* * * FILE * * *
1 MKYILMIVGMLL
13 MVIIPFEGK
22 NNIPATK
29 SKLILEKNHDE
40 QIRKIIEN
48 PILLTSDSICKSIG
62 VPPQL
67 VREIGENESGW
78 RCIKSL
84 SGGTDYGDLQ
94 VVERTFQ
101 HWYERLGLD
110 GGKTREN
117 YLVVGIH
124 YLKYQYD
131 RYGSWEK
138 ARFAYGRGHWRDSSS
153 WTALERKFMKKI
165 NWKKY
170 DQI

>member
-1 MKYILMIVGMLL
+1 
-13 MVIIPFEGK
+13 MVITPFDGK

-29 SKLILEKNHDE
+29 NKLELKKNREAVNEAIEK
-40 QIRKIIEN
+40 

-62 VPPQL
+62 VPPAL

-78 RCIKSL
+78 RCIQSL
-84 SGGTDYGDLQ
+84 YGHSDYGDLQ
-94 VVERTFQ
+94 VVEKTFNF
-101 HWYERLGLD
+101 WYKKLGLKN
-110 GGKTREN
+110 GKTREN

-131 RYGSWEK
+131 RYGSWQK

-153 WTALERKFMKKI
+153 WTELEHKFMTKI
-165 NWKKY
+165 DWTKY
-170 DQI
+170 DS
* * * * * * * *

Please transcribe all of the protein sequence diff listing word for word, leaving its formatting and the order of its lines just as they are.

1 MKYILMIVGMLL
13 MVIIPFEGK
22 NNIPATK
29 SKLILEKNHDE
40 QIRKIIEN
48 PILLTSDSICKSIG
62 VPPQL
67 VREIGENESGW
78 RCIKSL
84 SGGTDYGDLQ
94 VVERTFQ
101 HWYERLGLD
110 GGKTREN
117 YLVVGIH
124 YLKYQYD
131 RYGSWEK
138 ARFAYGRGHWRDSSS
153 WTALERKFMKKI
165 NWKKY
170 DQI

>member
-1 MKYILMIVGMLL
+1 
-13 MVIIPFEGK
+13 MVITPFDGK

-29 SKLILEKNHDE
+29 NKLELKKNREAVNEAIEK
-40 QIRKIIEN
+40 

-62 VPPQL
+62 VPPAL

-78 RCIKSL
+78 RCIQSL
-84 SGGTDYGDLQ
+84 YGHSDYGDLQ
-94 VVERTFQ
+94 VVEKTFNF
-101 HWYERLGLD
+101 WYKKLGLKN
-110 GGKTREN
+110 GKTREN

-131 RYGSWEK
+131 RYGSWQK

-153 WTALERKFMKKI
+153 WTELEHKFMTKI
-165 NWKKY
+165 DWTKY
-170 DQI
+170 DS